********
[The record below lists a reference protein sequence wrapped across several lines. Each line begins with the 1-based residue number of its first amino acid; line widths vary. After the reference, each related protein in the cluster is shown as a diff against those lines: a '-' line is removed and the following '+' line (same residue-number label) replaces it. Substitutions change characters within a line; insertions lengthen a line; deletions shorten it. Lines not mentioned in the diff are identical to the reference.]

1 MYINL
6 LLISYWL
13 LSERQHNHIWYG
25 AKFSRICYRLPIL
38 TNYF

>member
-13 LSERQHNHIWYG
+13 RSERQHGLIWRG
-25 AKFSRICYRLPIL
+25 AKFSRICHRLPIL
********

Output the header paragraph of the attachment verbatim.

[The record below lists a reference protein sequence wrapped across several lines. Each line begins with the 1-based residue number of its first amino acid; line widths vary. After the reference, each related protein in the cluster is shown as a diff against those lines: a '-' line is removed and the following '+' line (same residue-number label) replaces it. Substitutions change characters within a line; insertions lengthen a line; deletions shorten it. Lines not mentioned in the diff are identical to the reference.]